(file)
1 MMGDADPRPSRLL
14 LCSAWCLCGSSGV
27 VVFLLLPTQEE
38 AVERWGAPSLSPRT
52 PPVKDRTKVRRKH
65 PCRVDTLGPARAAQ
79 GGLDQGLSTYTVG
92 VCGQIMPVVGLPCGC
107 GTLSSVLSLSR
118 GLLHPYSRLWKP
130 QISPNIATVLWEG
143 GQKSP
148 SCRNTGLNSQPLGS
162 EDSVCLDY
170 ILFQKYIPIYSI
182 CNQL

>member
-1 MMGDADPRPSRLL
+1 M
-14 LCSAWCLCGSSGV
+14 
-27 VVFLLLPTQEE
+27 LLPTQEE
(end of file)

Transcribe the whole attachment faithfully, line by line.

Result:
1 MMGDADPRPSRLL
14 LCSAWCLCGSSGV
27 VVFLLLPTQEE
38 AVERWGAPSLSPRT
52 PPVKDRTKVRRKH
65 PCRVDTLGPARAAQ
79 GGLDQGLSTYTVG
92 VCGQIMPVVGLPCGC
107 GTLSSVLSLSR
118 GLLHPYSRLWKP
130 QISPNIATVLWEG
143 GQKSP
148 SCRNTGLNSQPLGS
162 EDSVCLDY
170 ILFQKYIPIYSI
182 CNQL

>member
-1 MMGDADPRPSRLL
+1 M
-14 LCSAWCLCGSSGV
+14 
-27 VVFLLLPTQEE
+27 LLPTQEE